Amy Coney Barrett’s likely confirmation is a ‘travesty of democracy’ — but Democrats have ways to fight back

Amy Coney Barrett’s likely confirmation is a ‘travesty of democracy’ — but Democrats have ways to fight back
Ralph Nader
Amy Coney Barrett's affiliation with an anti-LGBTQ private Christian school speaks volumes about her beliefs

With almost all Senate Republicans — including Sen. Lisa Murkowski of Alaska and Sen. Mitt Romney of Utah — determined to vote in favor of Judge Amy Coney Barrett's confirmation, it is all but certain that President Donald Trump's far-right nominee will be on the U.S. Supreme Court before Election Day. Economist and liberal blogger Robert Reich discusses Barrett's nomination in an October 25 op-ed for The Guardian, slamming it as an abomination but stressing that Democrats have ways to fight back.

"Barring a miracle, Amy Coney Barrett will be confirmed on Monday as the ninth justice on the U.S. Supreme Court," laments Reich, who served as secretary of labor under President Bill Clinton during the 1990s. "This is a travesty of democracy."

Reich points out that in 2016 — after Justice Antonin Scalia died and President Barack Obama nominated Judge Merrick Garland — Senator Majority Leader Mitch McConnell refused to even consider Obama's nominee.

"The vote on Barrett's confirmation will occur just eight days before Election Day," Reich explains. "By contrast, the Senate didn't even hold a hearing on Merrick Garland, who Barack Obama nominated almost a year before the end of his term. Majority Leader Mitch McConnell argued, at the time, that any vote should wait 'until we have a new president.' Barrett was nominated by a president who lost the popular vote by nearly 3m ballots, and who was impeached by the House of Representatives."

Reich notes that Barrett's Republican supporters in the U.S. Senate "represent 15 million fewer Americans than their Democratic colleagues" and describes Barrett's likely confirmation as "the culmination of years in which a shrinking and increasingly conservative, rural and White segment of the U.S. population has been imposing its will on the rest of America."

Reich, however, goes on to describe some ways in which Democrats can resist the far-right takeover of the U.S. Supreme Court — first and foremost, by increasing the number of justices if Trump is voted out of office and Democrats achieve a majority in the U.S. Senate.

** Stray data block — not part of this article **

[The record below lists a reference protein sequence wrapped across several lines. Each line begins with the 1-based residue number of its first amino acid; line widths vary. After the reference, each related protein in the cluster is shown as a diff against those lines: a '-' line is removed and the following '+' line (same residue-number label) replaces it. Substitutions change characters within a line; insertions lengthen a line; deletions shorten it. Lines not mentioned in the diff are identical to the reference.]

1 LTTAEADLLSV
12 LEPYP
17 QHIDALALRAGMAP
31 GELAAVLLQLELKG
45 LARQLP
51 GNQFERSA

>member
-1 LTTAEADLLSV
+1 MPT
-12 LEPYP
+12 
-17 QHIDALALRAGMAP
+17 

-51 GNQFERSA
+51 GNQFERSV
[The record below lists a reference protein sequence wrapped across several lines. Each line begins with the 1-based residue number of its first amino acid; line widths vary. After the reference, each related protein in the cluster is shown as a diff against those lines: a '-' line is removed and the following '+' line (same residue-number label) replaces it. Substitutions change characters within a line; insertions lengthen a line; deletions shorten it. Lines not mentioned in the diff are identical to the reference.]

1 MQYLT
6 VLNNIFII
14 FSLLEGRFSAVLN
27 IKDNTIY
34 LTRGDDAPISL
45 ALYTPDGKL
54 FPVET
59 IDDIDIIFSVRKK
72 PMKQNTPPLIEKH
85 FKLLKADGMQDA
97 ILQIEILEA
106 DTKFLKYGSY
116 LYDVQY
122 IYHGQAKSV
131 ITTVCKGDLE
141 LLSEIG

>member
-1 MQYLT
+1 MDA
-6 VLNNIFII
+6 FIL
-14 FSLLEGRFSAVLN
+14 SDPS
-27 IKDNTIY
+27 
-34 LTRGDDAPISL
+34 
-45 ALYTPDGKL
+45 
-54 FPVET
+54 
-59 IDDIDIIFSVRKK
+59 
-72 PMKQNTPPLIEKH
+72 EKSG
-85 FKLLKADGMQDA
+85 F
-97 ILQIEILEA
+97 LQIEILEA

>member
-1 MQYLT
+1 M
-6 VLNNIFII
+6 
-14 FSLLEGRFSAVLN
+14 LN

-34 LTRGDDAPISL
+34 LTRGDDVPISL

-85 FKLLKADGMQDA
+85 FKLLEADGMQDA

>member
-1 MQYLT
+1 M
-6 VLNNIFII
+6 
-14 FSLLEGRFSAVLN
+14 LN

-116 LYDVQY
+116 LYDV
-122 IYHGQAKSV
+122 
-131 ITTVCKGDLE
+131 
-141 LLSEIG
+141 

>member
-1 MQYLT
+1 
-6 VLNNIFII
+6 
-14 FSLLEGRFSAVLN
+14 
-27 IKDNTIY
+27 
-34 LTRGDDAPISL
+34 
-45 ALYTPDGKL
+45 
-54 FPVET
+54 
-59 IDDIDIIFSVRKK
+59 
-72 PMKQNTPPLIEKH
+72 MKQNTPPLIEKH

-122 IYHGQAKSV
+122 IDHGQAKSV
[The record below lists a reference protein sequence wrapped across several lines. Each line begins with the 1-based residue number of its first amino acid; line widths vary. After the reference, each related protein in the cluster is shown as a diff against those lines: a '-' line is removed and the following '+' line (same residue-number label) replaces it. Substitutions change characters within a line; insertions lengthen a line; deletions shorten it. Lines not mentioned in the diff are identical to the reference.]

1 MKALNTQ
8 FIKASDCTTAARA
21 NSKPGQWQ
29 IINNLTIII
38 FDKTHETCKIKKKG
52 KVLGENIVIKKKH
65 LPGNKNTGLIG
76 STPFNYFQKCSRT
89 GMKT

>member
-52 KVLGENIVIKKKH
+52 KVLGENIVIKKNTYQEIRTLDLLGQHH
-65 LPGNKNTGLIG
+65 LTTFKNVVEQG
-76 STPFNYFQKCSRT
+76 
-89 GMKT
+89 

Reich explains, "In the event Joe Biden becomes president on 20 January and both houses of Congress come under control of the Democrats, they can reverse this trend…. The Constitution says nothing about the number of justices. The Court changed size seven times in its first 80 years, from as few as five justices under John Adams to 10 under Abraham Lincoln. Biden says, if elected, he'll create a bipartisan commission to study a possible Court overhaul 'because it's getting out of whack.' That's fine, but he'll need to move quickly. The window of opportunity could close by the 2022 midterm elections."

Reich's other recommendations include "abolish the Senate filibuster" and "rebalance the Senate itself."

"At the least," Reich argues, "statehood should be granted to Washington D.C. And given that one out of eight Americans now lives in California — whose economy, if it were a separate country, would be the ninth-largest in the world — why not split it into a North and South California? The Constitution is also silent on the number of states."

Reich concludes his op-ed by emphasizing that the United States' federal judiciary should not be dominated by an increasingly extreme minority.

"Barrett's ascent is the latest illustration of how grotesque the power imbalance has become, and how it continues to entrench itself ever more deeply," Reich warns. "If not reversed soon, it will be impossible to remedy."

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